On Sunday, a Catholic priest in the Turkish city of Trabzon was shot
twice in the back and killed in his own church. The gunman fled while
shouting, “Allhu Akbar” – Arabic for “God is great.” Father Andrea
Santaro’s murder is just another chapter in a long history of violence
in the name of God.
Omar Bakri Mohommad is suspected of organizing the
unrest over political cartoons after fleeing London for his possible
role in the July 7 bombings.
According to World Magazine, Omar Bakri Mohammad, a Muslim cleric with
ties to terrorists and key organizer of the current wave of violence
over drawings of Mohammed, told the BBC: "In Islam, God said, and the
messenger Mohammed said, whoever insults a prophet, he must be punished
What kind of God is this?
Every other major religion in the world professes a God of peace, love
and forgiveness. Hinduism adheres to ahimsa, the notion of non-violence
even when struggling for social justice. Buddha said, “Even if thieves
carve you limb from limb with a double-handed saw, if you make your mind
hostile you are not following my teaching” (Kamcupamasutta,
Majjhima-Nikkaya I ~28-29).
“Thou shalt not commit murder” is one of the 10 pillars of Judaism and
Christianity. The New Testament, with plenty of scriptures warning of
impending judgment for man’s wickedness, clearly states, “The Lord is
not slow in keeping his promise, as some understand slowness. He is
patient with you, not wanting anyone to perish, but everyone to come to
repentance” (2 Peter 3:9).
Many of the world’s greatest leaders, from Jesus Christ to Gandhi to
Martin Luther King Jr., chose the path of peace to the very end. Each of
them won in their war against evil.
The exception to non-violence condoned by most religions is
self-defense. Deadly force is only to be used to protect the innocent
and, even then, when there is no other effective alternative.
So what kind of God insists on mankind aggressively serving as an
instrument of death and destruction?
Christianity teaches that it is Satan, the arch enemy of God, who comes
to “steal, kill and destroy.” The devil is the god of destruction.
Humanity suffers because of evil.
Western leaders hesitant to offend those in the Middle East say that
Islam is a peaceful religion that has been “hijacked” by a handful of
radicals. But that handful stretches from Saudi Arabia, home of Osama
bin Laden and most of the September 11 attackers and the first country
to recall its ambassador to Denmark, through Syria, where rioters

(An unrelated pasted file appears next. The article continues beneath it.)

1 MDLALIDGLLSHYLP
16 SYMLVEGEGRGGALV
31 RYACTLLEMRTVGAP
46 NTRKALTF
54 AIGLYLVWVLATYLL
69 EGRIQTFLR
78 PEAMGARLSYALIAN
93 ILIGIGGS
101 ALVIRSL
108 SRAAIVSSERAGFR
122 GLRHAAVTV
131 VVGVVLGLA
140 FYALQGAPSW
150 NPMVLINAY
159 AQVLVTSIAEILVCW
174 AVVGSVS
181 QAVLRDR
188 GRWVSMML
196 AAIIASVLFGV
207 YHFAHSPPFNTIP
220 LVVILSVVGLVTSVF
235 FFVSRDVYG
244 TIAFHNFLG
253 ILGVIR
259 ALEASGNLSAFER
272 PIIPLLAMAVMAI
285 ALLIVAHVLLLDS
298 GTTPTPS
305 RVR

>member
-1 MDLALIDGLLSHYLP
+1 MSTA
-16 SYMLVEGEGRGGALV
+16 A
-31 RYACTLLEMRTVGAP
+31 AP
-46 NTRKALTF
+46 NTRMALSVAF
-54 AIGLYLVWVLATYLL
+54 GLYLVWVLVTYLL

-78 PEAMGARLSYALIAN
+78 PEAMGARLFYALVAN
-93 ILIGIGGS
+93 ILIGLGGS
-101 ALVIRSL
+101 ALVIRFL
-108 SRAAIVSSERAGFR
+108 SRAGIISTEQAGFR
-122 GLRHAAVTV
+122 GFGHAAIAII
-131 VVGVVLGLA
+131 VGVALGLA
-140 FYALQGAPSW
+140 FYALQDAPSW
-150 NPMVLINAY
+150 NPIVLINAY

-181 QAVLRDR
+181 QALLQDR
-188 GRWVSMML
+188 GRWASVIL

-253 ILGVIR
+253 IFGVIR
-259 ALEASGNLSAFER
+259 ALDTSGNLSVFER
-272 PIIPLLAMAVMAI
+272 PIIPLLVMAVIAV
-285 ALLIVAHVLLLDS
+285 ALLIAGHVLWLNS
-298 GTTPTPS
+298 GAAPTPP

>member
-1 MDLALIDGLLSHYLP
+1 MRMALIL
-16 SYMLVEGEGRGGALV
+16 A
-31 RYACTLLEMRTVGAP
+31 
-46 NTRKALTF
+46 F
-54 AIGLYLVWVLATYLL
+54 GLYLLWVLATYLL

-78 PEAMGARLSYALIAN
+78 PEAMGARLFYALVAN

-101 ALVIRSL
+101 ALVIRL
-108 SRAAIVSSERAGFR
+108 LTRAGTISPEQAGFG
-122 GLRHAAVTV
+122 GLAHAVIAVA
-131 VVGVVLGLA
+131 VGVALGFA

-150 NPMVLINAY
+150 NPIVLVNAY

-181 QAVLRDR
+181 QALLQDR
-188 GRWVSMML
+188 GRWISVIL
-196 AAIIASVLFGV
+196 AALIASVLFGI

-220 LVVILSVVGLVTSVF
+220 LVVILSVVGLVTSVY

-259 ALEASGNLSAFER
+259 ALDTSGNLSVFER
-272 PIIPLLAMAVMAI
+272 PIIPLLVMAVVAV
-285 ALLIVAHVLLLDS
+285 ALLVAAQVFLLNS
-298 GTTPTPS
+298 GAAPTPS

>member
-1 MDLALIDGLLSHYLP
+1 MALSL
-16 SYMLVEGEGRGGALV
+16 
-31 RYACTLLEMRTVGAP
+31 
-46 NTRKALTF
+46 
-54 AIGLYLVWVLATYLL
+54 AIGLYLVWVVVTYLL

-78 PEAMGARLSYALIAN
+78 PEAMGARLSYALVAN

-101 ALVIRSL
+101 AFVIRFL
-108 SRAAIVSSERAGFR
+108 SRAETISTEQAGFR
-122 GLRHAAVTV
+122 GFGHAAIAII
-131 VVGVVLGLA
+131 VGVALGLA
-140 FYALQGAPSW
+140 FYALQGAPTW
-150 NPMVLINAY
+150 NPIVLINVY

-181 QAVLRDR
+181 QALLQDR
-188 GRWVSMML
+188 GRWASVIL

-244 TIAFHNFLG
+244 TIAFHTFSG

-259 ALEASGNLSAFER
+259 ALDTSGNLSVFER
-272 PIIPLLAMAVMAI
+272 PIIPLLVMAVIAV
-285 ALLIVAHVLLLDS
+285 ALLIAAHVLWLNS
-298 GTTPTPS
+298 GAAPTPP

torched the Danish and Norwegian embassies, all the way to Indonesia,
where the Danish embassy's deputy head reported "a broad picture of
threats" and warned Europeans to leave the country. Violence is ongoing
in Turkey, Yemen, Afghanistan, India, Pakistan, Thailand and even New
All of this allegedly over a couple of editorial cartoons.
The root of this radicalism is a source of debate. Many believe that it
is simply Islam behaving as Islam. Some Muslims disagree. Others insist
it is a great culture war crossing social, political and religious
lines. A few have suggested that it is an effort on the part of
hardliners to intimidate moderate Muslims.
Regardless of the diagnosis, one thing is clear: Evil is at work in this
Hatred, oppression, violence and murder reek of wickedness. Those who
carry out such iniquity may do so in the name of god but their god is
the enemy of peace, beauty and everything that is good. Every Muslim
claiming to believe in a God of peace should stand firm and cry out in
loud protest against all the violent acts committed by others claiming
to follow the teachings of Mohammad.
However we draw the lines – east or west, rich or poor, Christian or
Muslim – we must remember that the ultimate division, and the only one
that really matters, is right or wrong. With the kind of violence we are
witnessing right now, we know beyond doubt that the perpetrators are
Author: James Robison
Word Count: 680
About the author: James Robison is the founder and president of LIFE
Outreach International, an international humanitarian aid ministry; host
of the television program, Life
Today; and author of The
Media Contact: Randy Robison, editor at jamesrobison.net
Photo available upon request. Reprint rights granted with attribution for
complete, unedited article. Revisions allowed only with approval.